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Division of Behavioral Health Services
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Click any link above to quickly jump to a specific definition section or download the entire list below. NOTE: These definitions are periodically revised; you may need to revisit this page to download the latest version.
BHS Definitions List (revised 02/25/14)
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Click on a words below to see the definition.
A list of medications that are made available by individual T/RBHAs for Title XIX/XXI eligible persons. The list must encompass all medications included on the ADHS/DBHS Title XIX/XXI Medication Formulary.
A group of individuals working in collaboration who are actively involved in a person's assessment, service planning and service delivery. At a minimum, the team consists of the person, family members as appropriate in the case of children and a qualified behavioral health clinician. As applicable, the team would also include representatives from other state agencies, clergy, other relevant practitioners involved with the person and any other individuals requested by the person.
Team Decision Making (TDM)
A CPS meeting process that includes family members, their extended family or other support persons, foster parents (if the child is in placement), child (12 years of age or older) service providers, other community representatives, the caseworker of record, the supervisor and, often, resource staff from CPS. The meeting is a sharing of all information about the family which relates to the protection of the children and functioning of the family. The goal is to reach consensus on a decision regarding placement and to make a plan which protects the children and preserves or reunifies the family. TDM meetings should be held for ALL placement related decisions, for all families served by CPS.
Any device or apparatus which is designed or manufactured to reduce the severity of behavioral health diagnoses symptoms recognized by DSM-IV-TR and/or the ICD 9. Technology for the purposes of this policy does not include medications which are reviewed within the purview of the Pharmacy and Therapeutics committee.
The practice of healthcare delivery, diagnosis, consultation, treatment and transfer of medical data through interactive, audio, video or data communications that occur in the physical presence of the patient, including audio or video communications sent to a health care provider for diagnostic or treatment consultation.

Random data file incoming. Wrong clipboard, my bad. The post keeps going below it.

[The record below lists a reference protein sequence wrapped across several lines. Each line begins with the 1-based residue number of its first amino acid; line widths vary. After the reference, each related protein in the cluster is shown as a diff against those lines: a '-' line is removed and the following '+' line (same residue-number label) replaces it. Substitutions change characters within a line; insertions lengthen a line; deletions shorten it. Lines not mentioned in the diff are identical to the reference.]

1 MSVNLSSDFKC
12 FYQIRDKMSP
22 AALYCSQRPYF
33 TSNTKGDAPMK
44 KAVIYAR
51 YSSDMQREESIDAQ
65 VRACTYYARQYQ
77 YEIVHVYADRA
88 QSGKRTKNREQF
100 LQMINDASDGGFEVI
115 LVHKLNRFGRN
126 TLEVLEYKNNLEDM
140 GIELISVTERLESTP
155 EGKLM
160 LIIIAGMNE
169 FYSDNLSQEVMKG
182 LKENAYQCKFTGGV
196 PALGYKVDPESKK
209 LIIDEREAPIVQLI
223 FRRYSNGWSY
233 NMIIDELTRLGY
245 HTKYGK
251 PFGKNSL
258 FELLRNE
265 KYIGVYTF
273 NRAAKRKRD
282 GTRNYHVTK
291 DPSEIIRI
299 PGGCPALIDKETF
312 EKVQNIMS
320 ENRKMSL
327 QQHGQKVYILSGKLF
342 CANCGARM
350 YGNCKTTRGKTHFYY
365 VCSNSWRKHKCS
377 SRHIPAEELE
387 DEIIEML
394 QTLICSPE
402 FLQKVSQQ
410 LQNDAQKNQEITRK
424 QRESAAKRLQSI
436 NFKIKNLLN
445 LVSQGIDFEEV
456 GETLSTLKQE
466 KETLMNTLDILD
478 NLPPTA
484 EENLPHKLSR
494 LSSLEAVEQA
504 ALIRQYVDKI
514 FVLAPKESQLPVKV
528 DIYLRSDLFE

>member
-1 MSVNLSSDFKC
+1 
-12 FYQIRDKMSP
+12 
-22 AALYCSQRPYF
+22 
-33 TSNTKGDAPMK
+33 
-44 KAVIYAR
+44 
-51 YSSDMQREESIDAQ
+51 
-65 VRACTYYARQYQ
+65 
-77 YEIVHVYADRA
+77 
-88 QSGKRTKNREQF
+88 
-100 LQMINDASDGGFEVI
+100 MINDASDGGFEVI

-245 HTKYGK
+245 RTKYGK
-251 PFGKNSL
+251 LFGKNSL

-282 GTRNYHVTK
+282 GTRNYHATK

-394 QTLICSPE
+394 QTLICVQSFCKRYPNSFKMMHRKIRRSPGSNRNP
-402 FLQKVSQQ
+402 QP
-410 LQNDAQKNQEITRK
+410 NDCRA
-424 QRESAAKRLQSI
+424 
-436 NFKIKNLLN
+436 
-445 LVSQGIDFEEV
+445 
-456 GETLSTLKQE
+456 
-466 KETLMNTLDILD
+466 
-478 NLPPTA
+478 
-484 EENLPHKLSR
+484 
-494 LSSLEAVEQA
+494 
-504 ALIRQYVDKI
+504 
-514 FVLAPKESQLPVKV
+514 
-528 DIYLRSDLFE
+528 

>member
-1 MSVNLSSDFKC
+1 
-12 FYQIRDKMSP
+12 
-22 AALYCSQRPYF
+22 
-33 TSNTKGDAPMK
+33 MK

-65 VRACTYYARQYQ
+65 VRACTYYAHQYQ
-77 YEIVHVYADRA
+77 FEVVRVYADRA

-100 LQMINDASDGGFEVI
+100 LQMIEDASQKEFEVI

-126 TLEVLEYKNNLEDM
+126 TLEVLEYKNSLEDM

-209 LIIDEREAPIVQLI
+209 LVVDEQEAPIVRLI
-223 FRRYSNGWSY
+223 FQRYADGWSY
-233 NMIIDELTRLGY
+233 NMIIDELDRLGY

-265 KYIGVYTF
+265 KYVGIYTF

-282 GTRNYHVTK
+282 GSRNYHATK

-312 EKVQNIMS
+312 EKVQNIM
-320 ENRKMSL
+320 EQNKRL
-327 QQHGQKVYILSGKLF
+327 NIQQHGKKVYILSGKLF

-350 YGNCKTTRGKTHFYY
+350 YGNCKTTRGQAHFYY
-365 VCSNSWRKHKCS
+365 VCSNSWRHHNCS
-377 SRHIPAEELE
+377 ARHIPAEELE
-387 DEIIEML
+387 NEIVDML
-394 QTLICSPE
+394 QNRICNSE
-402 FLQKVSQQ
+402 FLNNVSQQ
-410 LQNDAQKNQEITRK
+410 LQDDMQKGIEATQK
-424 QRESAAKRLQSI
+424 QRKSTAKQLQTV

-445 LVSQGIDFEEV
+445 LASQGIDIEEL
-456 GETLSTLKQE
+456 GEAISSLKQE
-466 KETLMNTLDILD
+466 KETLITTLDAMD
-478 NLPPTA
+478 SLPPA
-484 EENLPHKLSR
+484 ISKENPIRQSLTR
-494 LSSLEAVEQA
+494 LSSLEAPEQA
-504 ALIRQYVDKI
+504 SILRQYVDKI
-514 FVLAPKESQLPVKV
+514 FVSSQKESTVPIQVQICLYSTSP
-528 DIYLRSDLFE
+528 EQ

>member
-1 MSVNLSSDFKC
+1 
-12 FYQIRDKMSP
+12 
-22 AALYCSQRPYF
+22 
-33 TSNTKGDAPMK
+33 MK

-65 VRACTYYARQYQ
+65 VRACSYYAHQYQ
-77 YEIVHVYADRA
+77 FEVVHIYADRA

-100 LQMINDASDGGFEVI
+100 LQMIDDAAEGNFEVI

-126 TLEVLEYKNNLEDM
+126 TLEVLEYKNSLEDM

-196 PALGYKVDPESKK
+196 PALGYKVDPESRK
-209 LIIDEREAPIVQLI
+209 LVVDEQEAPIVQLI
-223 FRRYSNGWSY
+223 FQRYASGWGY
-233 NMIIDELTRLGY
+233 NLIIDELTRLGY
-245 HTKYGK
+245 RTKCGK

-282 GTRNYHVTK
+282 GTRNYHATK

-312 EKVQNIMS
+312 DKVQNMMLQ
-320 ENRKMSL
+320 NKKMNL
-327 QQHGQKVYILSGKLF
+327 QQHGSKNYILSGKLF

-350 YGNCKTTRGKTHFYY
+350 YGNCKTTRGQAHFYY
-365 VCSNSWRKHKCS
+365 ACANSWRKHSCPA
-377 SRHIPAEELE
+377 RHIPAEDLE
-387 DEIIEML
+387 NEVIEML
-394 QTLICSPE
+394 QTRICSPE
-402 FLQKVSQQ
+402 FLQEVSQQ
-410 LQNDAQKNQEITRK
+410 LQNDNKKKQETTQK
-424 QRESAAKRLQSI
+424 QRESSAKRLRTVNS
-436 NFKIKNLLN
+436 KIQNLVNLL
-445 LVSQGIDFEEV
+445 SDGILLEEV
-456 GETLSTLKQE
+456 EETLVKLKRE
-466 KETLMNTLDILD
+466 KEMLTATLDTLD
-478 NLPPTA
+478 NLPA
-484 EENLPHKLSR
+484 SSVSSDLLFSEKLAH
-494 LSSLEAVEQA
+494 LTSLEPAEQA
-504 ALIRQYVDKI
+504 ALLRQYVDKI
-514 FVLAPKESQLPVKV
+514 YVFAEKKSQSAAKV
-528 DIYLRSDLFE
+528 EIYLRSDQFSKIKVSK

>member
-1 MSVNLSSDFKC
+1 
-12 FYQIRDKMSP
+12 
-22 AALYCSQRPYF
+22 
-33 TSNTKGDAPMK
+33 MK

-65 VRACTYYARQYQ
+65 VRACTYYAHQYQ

A scattered-site program in which the tenant holds the lease and is directly responsible to the owner of the property. This program is comparable to the HUD Section 8 Housing Choice Voucher Program, but with modifications to meet the needs of adults determined to have a Serious Mental Illness.
Termination of Service
A decision to stop providing a covered behavioral health service.
Third Party Liability
Payment sources available to pay all or a portion of the cost of services incurred by a person.
Tier I Rehabilitation and Support Services
Services provided by direct service staff members meeting the qualifications of a behavioral health paraprofessional, behavioral health technician or behavioral health professional, including the following: Personal Care, Self-help/Peer Services/Comprehensive Community Support Services (Peer Support), Psychoeducational Services and Support to Maintain Employment services.
Tier II Rehabilitation and Support Services
Services provided by direct service staff members meeting the qualifications of a behavioral health technician or behavioral health professional, including the following: Behavioral Health Prevention/Promotion Education, Skills Training, Home Care Training Family, Comprehensive Community Support Services (Supervised Day Program) and Supervised Behavioral Health Day Treatment services.
Title 14 Guardian
Means any person or agency who has been appointed by a Court to have specific powers, rights, and duties with respect to matters involving the "incapacitated person."
Title 14 Guardian with Mental Health Powers (T-14+)
Means any person or agency who has been appointed by a Court to have specific additional mental health powers with respect to matters involving the "incapacitated person" when the ward has been determined to be incapacitated due to a mental disorder.